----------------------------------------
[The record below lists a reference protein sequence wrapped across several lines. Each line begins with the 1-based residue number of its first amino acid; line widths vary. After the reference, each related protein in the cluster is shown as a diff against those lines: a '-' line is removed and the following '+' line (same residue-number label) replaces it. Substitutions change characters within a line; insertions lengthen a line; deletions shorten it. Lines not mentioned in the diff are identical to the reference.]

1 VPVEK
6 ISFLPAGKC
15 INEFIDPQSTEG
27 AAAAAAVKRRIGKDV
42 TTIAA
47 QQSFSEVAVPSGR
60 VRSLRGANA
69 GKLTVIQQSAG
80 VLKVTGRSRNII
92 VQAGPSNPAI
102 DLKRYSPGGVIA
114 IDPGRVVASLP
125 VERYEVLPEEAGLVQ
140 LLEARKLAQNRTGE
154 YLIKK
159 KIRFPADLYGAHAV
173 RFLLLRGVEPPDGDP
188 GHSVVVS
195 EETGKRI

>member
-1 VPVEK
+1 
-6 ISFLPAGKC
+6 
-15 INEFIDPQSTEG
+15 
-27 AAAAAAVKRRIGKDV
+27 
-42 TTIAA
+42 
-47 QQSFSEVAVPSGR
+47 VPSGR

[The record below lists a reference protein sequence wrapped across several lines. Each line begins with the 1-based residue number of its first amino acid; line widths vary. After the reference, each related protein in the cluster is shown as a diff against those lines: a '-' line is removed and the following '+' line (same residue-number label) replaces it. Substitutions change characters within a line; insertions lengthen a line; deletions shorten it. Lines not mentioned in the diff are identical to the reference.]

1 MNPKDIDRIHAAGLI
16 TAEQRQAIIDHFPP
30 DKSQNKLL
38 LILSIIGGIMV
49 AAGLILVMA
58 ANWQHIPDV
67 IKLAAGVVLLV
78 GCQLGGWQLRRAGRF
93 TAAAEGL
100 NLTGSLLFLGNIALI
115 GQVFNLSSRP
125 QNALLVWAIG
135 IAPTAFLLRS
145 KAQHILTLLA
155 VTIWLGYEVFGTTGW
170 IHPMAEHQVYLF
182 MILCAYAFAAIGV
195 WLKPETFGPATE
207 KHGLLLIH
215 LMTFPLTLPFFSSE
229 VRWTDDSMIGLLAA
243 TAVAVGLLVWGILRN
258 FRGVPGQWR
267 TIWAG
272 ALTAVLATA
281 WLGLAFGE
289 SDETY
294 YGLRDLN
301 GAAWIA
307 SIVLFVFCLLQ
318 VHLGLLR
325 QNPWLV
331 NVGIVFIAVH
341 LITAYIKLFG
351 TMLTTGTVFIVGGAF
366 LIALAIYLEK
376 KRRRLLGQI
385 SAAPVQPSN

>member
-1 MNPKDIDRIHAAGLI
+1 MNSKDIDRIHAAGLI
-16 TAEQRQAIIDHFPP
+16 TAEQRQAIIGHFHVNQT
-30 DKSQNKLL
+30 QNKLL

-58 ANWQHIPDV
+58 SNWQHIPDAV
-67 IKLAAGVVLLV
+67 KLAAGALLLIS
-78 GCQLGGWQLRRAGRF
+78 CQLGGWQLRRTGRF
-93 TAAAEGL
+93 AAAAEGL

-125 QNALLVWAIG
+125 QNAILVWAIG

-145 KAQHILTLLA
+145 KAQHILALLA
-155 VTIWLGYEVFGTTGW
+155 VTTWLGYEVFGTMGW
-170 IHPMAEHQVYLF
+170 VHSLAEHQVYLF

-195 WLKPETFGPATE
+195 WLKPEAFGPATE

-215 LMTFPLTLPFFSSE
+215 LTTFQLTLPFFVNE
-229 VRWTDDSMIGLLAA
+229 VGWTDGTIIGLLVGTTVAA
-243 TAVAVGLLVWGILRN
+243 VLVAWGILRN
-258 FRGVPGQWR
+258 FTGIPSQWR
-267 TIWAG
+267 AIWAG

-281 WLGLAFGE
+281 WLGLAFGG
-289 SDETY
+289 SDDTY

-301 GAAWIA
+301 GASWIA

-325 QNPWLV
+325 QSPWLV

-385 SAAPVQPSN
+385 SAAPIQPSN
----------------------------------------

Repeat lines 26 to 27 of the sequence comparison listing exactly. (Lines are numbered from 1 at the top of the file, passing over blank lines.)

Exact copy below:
-15 INEFIDPQSTEG
+15 